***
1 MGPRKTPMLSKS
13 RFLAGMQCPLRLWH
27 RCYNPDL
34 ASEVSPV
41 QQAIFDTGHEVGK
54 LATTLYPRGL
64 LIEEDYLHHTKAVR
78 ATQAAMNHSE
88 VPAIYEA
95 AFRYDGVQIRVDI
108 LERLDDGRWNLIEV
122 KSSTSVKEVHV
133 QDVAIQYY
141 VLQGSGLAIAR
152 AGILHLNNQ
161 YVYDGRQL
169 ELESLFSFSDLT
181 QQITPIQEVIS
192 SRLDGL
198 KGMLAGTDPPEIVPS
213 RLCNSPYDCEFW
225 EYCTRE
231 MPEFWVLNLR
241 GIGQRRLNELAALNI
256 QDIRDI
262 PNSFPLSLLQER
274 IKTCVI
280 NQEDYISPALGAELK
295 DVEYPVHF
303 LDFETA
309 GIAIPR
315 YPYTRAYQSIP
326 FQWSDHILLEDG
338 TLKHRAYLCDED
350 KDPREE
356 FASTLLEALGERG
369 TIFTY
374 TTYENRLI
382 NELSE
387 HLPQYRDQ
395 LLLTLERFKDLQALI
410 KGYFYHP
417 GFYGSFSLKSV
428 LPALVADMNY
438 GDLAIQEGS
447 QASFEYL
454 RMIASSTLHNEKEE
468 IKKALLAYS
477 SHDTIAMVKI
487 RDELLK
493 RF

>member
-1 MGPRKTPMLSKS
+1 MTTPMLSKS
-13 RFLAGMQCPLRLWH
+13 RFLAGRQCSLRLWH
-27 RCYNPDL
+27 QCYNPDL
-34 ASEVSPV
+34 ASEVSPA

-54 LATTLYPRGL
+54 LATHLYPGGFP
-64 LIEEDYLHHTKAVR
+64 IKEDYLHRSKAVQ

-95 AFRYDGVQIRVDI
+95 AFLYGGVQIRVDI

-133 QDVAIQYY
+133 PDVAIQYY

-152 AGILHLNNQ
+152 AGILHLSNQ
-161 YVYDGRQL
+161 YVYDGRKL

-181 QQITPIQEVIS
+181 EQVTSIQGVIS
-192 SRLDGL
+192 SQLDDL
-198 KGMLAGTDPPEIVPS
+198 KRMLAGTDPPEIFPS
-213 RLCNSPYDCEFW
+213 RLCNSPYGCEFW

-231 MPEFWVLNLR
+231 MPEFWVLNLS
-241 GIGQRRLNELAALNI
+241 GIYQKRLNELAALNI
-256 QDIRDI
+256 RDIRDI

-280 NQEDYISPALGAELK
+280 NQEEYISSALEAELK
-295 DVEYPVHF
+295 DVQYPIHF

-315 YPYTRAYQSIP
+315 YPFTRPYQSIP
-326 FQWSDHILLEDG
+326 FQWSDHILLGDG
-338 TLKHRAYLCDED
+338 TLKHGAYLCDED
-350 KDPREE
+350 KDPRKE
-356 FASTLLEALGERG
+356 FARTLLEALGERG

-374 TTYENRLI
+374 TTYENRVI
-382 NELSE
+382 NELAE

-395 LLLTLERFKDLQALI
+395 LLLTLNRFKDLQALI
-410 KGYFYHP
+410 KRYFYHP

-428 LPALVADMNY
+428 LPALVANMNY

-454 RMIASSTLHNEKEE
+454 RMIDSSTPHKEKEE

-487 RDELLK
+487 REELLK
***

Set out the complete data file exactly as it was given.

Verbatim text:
1 MGPRKTPMLSKS
13 RFLAGMQCPLRLWH
27 RCYNPDL
34 ASEVSPV
41 QQAIFDTGHEVGK
54 LATTLYPRGL
64 LIEEDYLHHTKAVR
78 ATQAAMNHSE
88 VPAIYEA
95 AFRYDGVQIRVDI
108 LERLDDGRWNLIEV
122 KSSTSVKEVHV
133 QDVAIQYY
141 VLQGSGLAIAR
152 AGILHLNNQ
161 YVYDGRQL
169 ELESLFSFSDLT
181 QQITPIQEVIS
192 SRLDGL
198 KGMLAGTDPPEIVPS
213 RLCNSPYDCEFW
225 EYCTRE
231 MPEFWVLNLR
241 GIGQRRLNELAALNI
256 QDIRDI
262 PNSFPLSLLQER
274 IKTCVI
280 NQEDYISPALGAELK
295 DVEYPVHF
303 LDFETA
309 GIAIPR
315 YPYTRAYQSIP
326 FQWSDHILLEDG
338 TLKHRAYLCDED
350 KDPREE
356 FASTLLEALGERG
369 TIFTY
374 TTYENRLI
382 NELSE
387 HLPQYRDQ
395 LLLTLERFKDLQALI
410 KGYFYHP
417 GFYGSFSLKSV
428 LPALVADMNY
438 GDLAIQEGS
447 QASFEYL
454 RMIASSTLHNEKEE
468 IKKALLAYS
477 SHDTIAMVKI
487 RDELLK
493 RF

>member
-1 MGPRKTPMLSKS
+1 MTTPMLSKS
-13 RFLAGMQCPLRLWH
+13 RFLAGRQCSLRLWH
-27 RCYNPDL
+27 QCYNPDL
-34 ASEVSPV
+34 ASEVSPA

-54 LATTLYPRGL
+54 LATHLYPGGFP
-64 LIEEDYLHHTKAVR
+64 IKEDYLHRSKAVQ

-95 AFRYDGVQIRVDI
+95 AFLYGGVQIRVDI

-133 QDVAIQYY
+133 PDVAIQYY

-152 AGILHLNNQ
+152 AGILHLSNQ
-161 YVYDGRQL
+161 YVYDGRKL

-181 QQITPIQEVIS
+181 EQVTSIQGVIS
-192 SRLDGL
+192 SQLDDL
-198 KGMLAGTDPPEIVPS
+198 KRMLAGTDPPEIFPS
-213 RLCNSPYDCEFW
+213 RLCNSPYGCEFW

-231 MPEFWVLNLR
+231 MPEFWVLNLS
-241 GIGQRRLNELAALNI
+241 GIYQKRLNELAALNI
-256 QDIRDI
+256 RDIRDI

-280 NQEDYISPALGAELK
+280 NQEEYISSALEAELK
-295 DVEYPVHF
+295 DVQYPIHF

-315 YPYTRAYQSIP
+315 YPFTRPYQSIP
-326 FQWSDHILLEDG
+326 FQWSDHILLGDG
-338 TLKHRAYLCDED
+338 TLKHGAYLCDED
-350 KDPREE
+350 KDPRKE
-356 FASTLLEALGERG
+356 FARTLLEALGERG

-374 TTYENRLI
+374 TTYENRVI
-382 NELSE
+382 NELAE

-395 LLLTLERFKDLQALI
+395 LLLTLNRFKDLQALI
-410 KGYFYHP
+410 KRYFYHP

-428 LPALVADMNY
+428 LPALVANMNY

-454 RMIASSTLHNEKEE
+454 RMIDSSTPHKEKEE

-487 RDELLK
+487 REELLK